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    November 13, 2013
    • That’s the one everyone wanted me to read. I read it a long time ago, but looking forward to reading it again.

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      November 13, 2013
  6. I loved Possession! I don’t think I moved until I finished reading it. Enjoy 🙂

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    November 13, 2013
  7. I’m starting Their Eyes Were Watching God tomorrow. A teenager I know has to read it for high school and email with an adult about it. I’m kind of excited.

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    November 13, 2013
  8. I enjoyed Money but know many who didn’t. It’s certainly different to the other four.

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    November 13, 2013
  9. Haven’t read any of these. Interested in your feedback.

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    November 13, 2013
  10. I read Possession this year, too. It’s a long and masterful novel which I found riveting in parts. I’m not sure about the poetry—it seemed to me a bit self-conscious or indulgent of the author, as in, “Look—I’m also an amazing poet”. But that might just be me. I like poetry on its own and I like novels on their own, but not the two together.

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    November 13, 2013
    • It’s been years since I read it, but I think my reaction was similar. I remember skipping over lots of pages that had nothing to do with the story. Skipping parts is rare for me, but I enjoyed the rest of Possession.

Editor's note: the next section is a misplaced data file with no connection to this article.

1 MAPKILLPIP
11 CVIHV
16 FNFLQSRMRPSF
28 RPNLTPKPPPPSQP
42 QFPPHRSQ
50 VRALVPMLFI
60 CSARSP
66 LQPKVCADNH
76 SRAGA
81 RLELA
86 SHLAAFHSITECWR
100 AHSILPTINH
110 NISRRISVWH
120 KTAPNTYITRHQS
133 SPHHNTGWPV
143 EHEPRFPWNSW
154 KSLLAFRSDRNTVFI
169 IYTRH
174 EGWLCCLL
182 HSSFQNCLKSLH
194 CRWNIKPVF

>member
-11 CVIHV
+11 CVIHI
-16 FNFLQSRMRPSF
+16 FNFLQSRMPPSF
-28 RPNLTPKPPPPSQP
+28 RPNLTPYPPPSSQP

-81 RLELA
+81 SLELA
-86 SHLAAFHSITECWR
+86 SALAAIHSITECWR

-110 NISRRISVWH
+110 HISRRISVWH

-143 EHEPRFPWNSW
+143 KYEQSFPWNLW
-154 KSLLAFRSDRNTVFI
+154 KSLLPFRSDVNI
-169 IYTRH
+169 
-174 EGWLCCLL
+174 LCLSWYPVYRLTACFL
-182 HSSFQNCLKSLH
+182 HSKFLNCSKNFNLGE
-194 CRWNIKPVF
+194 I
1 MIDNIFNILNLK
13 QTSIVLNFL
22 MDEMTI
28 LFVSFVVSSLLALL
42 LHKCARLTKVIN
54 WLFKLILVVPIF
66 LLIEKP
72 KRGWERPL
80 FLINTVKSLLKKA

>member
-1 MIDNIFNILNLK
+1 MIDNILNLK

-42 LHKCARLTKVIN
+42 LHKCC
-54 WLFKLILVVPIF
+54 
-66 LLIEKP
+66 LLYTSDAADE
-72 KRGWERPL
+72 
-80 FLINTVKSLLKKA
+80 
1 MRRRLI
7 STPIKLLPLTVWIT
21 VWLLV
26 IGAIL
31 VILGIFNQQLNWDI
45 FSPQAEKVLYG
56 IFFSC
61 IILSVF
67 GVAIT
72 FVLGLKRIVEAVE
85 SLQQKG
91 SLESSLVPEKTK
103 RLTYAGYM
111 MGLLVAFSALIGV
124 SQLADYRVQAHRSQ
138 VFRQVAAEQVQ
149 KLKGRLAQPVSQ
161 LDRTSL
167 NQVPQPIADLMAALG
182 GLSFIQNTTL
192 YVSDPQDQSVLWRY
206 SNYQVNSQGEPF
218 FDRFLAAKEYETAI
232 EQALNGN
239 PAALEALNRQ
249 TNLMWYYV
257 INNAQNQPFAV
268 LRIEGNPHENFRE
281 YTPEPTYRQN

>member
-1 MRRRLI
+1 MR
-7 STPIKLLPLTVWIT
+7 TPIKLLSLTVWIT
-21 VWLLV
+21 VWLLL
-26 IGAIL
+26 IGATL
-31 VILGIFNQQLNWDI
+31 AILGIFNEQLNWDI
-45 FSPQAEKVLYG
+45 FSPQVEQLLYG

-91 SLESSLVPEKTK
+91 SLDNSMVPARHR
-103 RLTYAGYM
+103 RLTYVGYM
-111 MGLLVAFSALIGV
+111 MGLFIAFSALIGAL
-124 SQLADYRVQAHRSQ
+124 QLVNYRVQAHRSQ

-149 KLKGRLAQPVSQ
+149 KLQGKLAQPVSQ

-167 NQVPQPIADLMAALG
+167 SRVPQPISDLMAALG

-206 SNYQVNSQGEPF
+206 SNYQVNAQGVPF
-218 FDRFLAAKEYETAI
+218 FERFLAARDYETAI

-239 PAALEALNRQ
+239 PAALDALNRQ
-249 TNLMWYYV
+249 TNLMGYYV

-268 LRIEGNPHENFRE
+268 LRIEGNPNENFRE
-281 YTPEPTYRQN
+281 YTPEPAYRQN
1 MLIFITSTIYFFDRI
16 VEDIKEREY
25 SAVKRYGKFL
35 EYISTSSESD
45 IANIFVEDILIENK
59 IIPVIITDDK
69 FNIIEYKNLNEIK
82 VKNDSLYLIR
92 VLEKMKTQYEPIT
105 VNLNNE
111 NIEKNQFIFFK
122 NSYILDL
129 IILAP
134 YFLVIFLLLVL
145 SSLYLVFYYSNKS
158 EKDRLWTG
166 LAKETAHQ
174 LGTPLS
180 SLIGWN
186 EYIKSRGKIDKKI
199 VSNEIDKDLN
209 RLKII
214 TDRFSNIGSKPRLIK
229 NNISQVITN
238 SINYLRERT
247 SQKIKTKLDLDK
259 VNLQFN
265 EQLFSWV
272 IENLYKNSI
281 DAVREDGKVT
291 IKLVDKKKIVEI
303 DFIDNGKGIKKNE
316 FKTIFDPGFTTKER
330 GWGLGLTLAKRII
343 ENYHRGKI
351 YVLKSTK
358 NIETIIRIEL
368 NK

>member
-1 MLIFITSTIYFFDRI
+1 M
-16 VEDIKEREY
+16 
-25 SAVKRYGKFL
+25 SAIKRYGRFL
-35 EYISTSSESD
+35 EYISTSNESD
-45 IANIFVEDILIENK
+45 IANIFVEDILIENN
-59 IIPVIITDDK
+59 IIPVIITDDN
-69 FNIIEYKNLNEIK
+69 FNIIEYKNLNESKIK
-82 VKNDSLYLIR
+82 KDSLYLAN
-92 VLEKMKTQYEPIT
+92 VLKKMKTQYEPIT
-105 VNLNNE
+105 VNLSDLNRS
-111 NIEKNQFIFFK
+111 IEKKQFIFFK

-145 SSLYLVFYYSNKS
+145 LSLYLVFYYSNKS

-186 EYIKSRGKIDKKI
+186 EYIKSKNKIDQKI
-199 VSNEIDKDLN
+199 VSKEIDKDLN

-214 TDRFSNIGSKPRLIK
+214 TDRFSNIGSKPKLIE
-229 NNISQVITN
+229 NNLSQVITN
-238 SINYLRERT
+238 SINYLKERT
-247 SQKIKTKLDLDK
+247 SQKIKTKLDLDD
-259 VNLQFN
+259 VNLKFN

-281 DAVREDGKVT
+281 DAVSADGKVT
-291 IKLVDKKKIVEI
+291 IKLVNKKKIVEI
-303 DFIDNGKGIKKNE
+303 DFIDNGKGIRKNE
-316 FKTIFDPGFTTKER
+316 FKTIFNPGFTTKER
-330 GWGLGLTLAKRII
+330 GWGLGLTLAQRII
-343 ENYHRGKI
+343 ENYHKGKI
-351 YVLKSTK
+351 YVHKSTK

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      November 13, 2013
  11. Looking forward to reading your thoughts on Their Eyes Were Watching God…I read it in university and I wonder what I would think of it now so many years later. Also, Money sounds pretty interesting – haven’t read it, so will look for your insights on that one if it should be a tbr.

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    November 13, 2013
  12. Lucille #

    I’ve read Their Eyes… twice, neither time a classroom assignment. Hurston’s personal story is complex yet so wonderfully full. I hope you have time to read a biography too; I recommend Wrapped in Rainbows and a book of her letters. I have lived in FL all my life (a looong one) and her description of the weather incident at the end, pre-forecasting, is chilling. Finding myself between books at the moment, I may have to read it again, along with you.

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    November 13, 2013
  13. Only one I’ve read is Their Eyes Were Watching God. But I really enjoyed it. Good luck with the rest!

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    November 13, 2013
  14. Three cheers for Their Eyes Were Watching God!

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    November 14, 2013
  15. I’ve read all of these except Money, but it’s been years since I did. A spot of re-reading may be in order this winter!

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    November 14, 2013
  16. The opening line in Their Eyes Were Watching God is one of my favorites in afro-literature. I just posted about it a few weeks ago: http://afrolibrarians.com/2013/10/22/10greatopeninglines/

    Happy reading and kudos about being two-thirds of the way through! Your blog has inspired me toward making a similar – though much less ambitious – goal for 2014.

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    November 14, 2013